Compersion Is A Muscle.

(NOTE: Based on time elapsed since the posting of this entry, the BS-o-meter calculates this is 7.236% likely to be something that Ferrett now regrets.)

I have a sweetie who’s been touch-deprived for a couple of months now; they’ve been travelling solo and exhausted by illness to boot.

Last night, they hooked up with someone.

And I was really, genuinely happy for them. Which is a change from a decade ago.

See, a decade ago, a close partner hooking up with someone new would have sent flurries of anxiety thrumming through me. I would have freaked out about whether that partner was better in bed, I would have fretted about how this new person would steal affection from me, I would have catalogued all my deficiencies and then done endless calculations to see what I had to do to be worthy of continued attention.

Today? Nothin’. I’m just genuinely filled with that poly-feeling called “Compersion,” where I’m happy if they’re happy.

Yet that happy feeling didn’t come naturally to me. We had to work on it. And I say “We” because as I’ve said before, compersion is something that only flourishes in a safe environment. It’s hard to feel thrilled for someone’s adventures when you do know that every new partner means less space for you, that their New Relationship Energy will eat into your old-and-tired dates.

Part of building that compersion muscle involves having partners who genuinely value you – the people who, even if they’re seeing other folks, are still over the moon whenever they see you.

But more importantly, getting that compersion muscle all swole involves some self-reflection and analysis. Because yes, your partners can lavish you with attention, but if you’re so caught up in your stress-ball that you don’t see what’s actually happening then it’s all for naught.

Because I had to notice that yes, my partners were happy about the sex (I specifically asked for no specific details, because I personally can’t handle that shit), but their enthusiasm for other-sex didn’t touch the sex they wanted to have with me.

Or, more critically, the love they wanted to have with me. My wife didn’t want to watch obscure Oscar films any less with me, my girlfriend didn’t want to play videogames less with me, my sweetie didn’t want to cuddle less. All the nonsexual things I valued about being with them never waned – or if they did, it wasn’t because of the sex, but because of other emotional frictions that were causing damage.

In time, I came to learn that sex was important to a functioning relationship, but it was not the only thing that held us together.

And then the other necessary lesson: over the years I came to internalize that idea that sex was a person-to-person thing, not a universal experience.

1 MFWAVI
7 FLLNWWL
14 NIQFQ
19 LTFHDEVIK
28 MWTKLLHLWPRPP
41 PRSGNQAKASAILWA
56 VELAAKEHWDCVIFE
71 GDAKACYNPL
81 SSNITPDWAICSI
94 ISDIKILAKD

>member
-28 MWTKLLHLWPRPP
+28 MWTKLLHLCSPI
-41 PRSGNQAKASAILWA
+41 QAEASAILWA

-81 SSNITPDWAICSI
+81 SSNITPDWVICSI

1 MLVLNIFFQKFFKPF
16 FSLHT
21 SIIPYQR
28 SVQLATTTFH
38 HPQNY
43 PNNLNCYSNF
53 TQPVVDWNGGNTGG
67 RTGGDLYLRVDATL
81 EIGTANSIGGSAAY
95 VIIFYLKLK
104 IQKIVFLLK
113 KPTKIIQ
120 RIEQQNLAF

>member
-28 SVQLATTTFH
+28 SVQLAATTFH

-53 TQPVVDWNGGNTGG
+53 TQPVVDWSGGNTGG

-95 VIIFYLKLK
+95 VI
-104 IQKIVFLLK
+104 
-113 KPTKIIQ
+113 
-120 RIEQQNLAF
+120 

Which is to say that I used to have this idea that sex was an exam, and I was doing well, maybe like 85%, but someone could come along and score a 90% and then why would anyone want to smooch up the B student when they could get an A-?

And since then, I’ve come to understand that sex is more like the intense variety of food cravings. What I get with my wife is very distinct from what I get with my sweetie Fox, and that sex is not graded on some objective scale, but rather a desire that’s as unique as a key to a lock. There’s not a competition to be The Best at sex, but rather an urge to find out what we ourselves can create, and that’s actually led to better sex because instead of whipping out My Moves I’m more focused on who’s with me right here, right now.

None of that means that I’m immune from jealousy, of course; some people might evolve past it, but I don’t think I’m one of them. But it does mean at least with my long-term partners, the ones who’ve earned my trust, I can hear about a liasion they desperately needed and not think OH MY GOD I WASN’T THERE but “I’m really glad they got cuddles with someone, and I know those cuddles don’t mean they don’t want cuddles with me.”

It’s a good place. Even if it’s been a hike to get here, lemme tellya.


  1. Anonymous Alex
    Apr 10, 2019

    Sometimes, being at a place is sweeter because you had to hike to get there. Happy for ya.


  2. Carolina Siquot
    Dec 22, 2020

    Thank you so much for writing this!
    Specially the part where you say:

    And then the other necessary lesson: over the years I came to internalize that idea that sex was a person-to-person thing, not a universal experience.

    My partner had sex with someone else for the first time the other day and I immediately felt insecure, as if he would loose interest in having sex with me now that he was “satisfied”. We’ve been on a dry spell for a couple of weeks, but just as you pointed out, it’s a result of damage from other emotional issues that we have to deal with in our own relatioship.

    I honestly feel so relieved!

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